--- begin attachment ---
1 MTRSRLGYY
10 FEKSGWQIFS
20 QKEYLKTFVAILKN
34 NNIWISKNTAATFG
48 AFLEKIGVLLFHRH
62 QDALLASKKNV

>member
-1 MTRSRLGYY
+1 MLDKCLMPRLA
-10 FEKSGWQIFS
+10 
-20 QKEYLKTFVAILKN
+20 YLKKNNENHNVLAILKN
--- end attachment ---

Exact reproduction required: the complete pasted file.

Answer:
1 MTRSRLGYY
10 FEKSGWQIFS
20 QKEYLKTFVAILKN
34 NNIWISKNTAATFG
48 AFLEKIGVLLFHRH
62 QDALLASKKNV

>member
-1 MTRSRLGYY
+1 MLDKCLMPRLA
-10 FEKSGWQIFS
+10 
-20 QKEYLKTFVAILKN
+20 YLKKNNENHNVLAILKN